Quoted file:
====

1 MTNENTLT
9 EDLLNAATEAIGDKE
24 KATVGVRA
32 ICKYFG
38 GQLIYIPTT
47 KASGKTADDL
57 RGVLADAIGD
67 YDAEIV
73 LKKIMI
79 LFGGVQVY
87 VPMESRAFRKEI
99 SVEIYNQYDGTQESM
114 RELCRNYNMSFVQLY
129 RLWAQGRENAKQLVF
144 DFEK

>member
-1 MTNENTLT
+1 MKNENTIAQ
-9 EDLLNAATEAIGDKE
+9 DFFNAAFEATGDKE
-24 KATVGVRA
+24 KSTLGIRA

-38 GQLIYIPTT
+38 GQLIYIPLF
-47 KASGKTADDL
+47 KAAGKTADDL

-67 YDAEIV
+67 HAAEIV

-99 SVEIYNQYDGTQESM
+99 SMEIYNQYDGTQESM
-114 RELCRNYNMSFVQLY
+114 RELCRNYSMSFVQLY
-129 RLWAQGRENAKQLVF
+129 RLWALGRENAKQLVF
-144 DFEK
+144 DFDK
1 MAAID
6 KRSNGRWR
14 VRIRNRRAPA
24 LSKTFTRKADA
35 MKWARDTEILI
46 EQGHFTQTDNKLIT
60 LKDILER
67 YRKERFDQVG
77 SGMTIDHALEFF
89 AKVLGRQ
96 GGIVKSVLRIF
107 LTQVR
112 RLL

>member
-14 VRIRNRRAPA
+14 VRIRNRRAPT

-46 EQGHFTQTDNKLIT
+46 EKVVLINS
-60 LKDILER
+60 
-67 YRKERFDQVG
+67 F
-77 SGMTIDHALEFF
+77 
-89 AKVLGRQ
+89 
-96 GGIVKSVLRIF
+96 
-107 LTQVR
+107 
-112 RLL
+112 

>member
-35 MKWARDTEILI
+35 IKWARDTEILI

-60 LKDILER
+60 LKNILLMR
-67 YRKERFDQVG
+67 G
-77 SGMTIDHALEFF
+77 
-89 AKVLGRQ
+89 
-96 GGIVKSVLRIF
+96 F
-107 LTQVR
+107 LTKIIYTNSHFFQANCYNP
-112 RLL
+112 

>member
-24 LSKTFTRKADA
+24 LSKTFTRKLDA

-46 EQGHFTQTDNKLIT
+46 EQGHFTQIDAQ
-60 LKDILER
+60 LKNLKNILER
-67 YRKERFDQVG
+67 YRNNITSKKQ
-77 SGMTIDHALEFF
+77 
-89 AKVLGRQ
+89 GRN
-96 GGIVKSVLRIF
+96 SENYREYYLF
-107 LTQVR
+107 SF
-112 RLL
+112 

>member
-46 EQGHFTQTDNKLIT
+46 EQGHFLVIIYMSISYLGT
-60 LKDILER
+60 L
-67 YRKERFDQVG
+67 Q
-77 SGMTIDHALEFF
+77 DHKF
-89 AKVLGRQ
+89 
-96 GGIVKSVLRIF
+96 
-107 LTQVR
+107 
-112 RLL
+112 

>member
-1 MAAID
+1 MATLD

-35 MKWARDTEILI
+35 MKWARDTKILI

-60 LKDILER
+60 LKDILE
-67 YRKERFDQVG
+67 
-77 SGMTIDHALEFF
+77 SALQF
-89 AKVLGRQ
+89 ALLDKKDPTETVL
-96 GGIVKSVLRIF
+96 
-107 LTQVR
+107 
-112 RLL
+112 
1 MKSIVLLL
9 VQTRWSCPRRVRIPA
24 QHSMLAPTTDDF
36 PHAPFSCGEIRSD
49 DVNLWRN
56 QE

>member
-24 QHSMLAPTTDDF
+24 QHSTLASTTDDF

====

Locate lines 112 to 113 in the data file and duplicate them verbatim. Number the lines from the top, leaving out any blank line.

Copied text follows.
-77 SGMTIDHALEFF
+77 DHKF